But then again, who doesn’t? In order to help migratory birds, rice farmers are being paid to keep their fields flooded for longer than they otherwise would:
The program, called BirdReturns, starts with data from eBird, the pioneering citizen science project that asks birders to record sightings on a smartphone app and send the information to the Cornell Lab of Ornithologyin upstate New York.
By crunching data from the Central Valley, eBird can generate maps showing where virtually every species congregates in the remaining wetlands. Then, by overlaying those maps on aerial views of existing surface water, it can determine where the birds’ need for habitat is greatest.
The BirdReturns program, financed by the Nature Conservancy, then pays rice farmers in the birds’ flight path to keep their fields flooded with irrigation water from the Sacramento River as migrating flocks arrive. The prices are determined by reverse auction, in which farmers bid for leases and the lowest bidder wins.
Farmers aren’t required to participate, so they’ll only do so if they think they’ll be better off accepting the payment and not drying their fields. Since prices are determined by reverse auction, the Nature Conservancy pays relatively less for the service. And presumably they are paying farmers only because “they” (that is, the people whose interests the Nature Conservancy represents) think it’s worth it. But does this program really have much affect? They’re still collecting and analyzing the data, but there are some promising initial results:
The project’s first season ended last month, as birds headed north from newly flooded fields. Researchers said all of the birds whose numbers they hoped to improve were seen on “pop up” wetlands — a temporary steppingstone for the birds’ journey north. This happened when the field would have ordinarily been drained, an indication that the approach was working. More analysis will be done this month.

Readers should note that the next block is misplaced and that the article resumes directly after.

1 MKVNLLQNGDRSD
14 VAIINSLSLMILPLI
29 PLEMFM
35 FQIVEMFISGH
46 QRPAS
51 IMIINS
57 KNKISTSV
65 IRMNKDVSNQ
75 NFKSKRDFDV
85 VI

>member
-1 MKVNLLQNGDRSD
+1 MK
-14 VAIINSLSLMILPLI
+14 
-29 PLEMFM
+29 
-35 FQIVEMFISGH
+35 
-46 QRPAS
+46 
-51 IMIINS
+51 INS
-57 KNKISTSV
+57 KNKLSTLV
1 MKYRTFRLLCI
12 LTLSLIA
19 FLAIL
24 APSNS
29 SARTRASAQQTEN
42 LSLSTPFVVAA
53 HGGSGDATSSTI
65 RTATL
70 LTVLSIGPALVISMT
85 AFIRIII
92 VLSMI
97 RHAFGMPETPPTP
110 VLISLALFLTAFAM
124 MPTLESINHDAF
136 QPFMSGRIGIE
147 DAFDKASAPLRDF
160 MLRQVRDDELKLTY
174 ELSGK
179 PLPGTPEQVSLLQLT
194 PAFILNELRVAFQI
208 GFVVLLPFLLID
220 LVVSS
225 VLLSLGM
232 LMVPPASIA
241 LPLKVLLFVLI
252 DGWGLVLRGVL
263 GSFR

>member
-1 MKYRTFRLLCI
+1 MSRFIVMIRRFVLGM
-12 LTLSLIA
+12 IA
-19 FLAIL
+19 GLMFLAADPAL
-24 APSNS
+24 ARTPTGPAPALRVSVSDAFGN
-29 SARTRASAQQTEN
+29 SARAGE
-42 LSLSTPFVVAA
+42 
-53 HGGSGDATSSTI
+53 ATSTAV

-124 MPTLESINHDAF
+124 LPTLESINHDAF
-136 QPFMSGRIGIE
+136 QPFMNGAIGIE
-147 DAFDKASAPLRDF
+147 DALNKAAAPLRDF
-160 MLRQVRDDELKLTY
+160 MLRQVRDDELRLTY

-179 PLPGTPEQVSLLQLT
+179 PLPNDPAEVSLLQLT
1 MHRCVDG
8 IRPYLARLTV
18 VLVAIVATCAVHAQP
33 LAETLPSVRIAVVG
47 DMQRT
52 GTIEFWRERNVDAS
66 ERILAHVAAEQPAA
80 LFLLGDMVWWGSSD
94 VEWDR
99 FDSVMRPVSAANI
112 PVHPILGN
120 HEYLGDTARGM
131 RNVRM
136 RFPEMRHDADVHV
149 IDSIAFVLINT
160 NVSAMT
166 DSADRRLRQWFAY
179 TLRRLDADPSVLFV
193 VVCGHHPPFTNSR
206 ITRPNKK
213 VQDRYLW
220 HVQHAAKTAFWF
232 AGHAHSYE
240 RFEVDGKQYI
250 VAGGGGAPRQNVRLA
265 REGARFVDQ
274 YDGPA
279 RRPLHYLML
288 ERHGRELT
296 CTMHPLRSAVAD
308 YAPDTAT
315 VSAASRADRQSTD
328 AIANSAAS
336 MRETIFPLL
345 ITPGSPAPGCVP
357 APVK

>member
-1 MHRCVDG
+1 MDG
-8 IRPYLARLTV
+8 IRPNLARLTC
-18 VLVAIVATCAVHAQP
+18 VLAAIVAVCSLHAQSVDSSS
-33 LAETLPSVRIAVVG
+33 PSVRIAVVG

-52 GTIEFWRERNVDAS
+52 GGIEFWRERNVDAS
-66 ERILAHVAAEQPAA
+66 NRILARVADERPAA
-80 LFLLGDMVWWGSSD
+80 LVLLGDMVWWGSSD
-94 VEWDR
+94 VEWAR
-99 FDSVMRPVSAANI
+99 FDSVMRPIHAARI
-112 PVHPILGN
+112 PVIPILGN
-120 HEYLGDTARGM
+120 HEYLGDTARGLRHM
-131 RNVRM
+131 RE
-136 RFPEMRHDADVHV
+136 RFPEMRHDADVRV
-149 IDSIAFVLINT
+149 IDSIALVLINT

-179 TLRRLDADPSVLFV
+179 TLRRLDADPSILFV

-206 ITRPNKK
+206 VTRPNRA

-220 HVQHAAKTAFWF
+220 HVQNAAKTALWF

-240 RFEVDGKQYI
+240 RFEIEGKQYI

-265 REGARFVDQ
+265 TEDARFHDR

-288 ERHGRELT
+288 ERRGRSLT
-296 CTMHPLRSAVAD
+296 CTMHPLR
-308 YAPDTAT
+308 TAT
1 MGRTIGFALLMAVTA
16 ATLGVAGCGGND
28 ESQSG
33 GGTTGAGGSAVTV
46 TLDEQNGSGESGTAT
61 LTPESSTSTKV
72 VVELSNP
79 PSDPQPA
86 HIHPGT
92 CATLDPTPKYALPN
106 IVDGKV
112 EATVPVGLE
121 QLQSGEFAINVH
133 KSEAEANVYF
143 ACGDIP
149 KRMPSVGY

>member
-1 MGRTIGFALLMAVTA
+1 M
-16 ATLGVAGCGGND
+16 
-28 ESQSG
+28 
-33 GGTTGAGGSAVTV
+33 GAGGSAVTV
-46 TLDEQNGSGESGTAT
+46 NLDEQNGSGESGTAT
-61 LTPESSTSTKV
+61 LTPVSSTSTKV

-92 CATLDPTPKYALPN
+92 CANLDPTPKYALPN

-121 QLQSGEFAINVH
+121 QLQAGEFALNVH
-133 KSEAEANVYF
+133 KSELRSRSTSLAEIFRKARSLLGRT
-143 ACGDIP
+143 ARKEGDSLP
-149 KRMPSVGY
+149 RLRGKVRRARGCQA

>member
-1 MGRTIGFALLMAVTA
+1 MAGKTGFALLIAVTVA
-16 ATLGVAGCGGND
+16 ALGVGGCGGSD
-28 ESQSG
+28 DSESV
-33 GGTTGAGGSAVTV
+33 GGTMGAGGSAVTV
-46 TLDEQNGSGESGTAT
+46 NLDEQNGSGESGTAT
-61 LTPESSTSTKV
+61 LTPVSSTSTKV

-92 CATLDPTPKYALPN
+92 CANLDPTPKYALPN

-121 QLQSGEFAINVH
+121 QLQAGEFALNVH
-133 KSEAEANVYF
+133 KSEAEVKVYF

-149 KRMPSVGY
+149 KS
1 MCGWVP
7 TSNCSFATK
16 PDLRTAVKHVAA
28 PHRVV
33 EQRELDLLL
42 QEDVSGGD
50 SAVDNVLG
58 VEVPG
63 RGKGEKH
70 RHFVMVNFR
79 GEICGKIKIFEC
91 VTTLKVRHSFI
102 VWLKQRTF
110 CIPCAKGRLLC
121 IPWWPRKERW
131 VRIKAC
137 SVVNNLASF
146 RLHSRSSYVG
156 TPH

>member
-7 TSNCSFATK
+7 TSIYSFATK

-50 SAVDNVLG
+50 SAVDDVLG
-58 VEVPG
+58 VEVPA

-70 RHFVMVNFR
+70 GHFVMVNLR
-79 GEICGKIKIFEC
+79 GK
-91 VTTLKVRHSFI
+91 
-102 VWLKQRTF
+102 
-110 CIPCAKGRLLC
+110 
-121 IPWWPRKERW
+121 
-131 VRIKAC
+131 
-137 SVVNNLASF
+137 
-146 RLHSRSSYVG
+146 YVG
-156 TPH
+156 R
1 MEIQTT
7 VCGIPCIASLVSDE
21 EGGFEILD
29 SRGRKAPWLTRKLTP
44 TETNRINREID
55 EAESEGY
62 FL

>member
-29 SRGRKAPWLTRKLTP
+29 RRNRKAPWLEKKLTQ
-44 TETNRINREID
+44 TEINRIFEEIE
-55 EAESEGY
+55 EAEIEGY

What about effects on the market for rice?
In this first year, 10,000 acres (out of 500,000 devoted to rice farming in the Central Valley) owned by 40 farmers were flooded for four, six or eight weeks, at an average of 200 to 250 acres each. (Many farmers did not participate because of California’s drought.)
So only about 2% of acres participated in the program. And that’s just in the Central Valley, California. And generally, farmers still have time to dry out the fields for planting, so the effect on the rice market is probably negligible:
Even for farmers who have enough water, the program can require some careful calibration. “If we put our water on late, the fields might not dry out” in time for planting, said Doug Thomas, who grows sushi rice for Rue & Forsman Ranch near here and who took part in the program this year.
But he added that the compensation was better than adequate and that he liked the private-sector nature of the initiative.
And I like the way the program is described by a Nature Conservancy representative:
Dr. Hallstein, of the Nature Conservancy, said that at first it was a difficult to get farmers to make the shift, but that it helped when they thought of shorebird protection as just another crop, like rice.
Makes sense. Just think of helping migratory birds as one thing people are willing to pay farmers to do with their land. Producing rice is another. Agritourism might be another. Etc.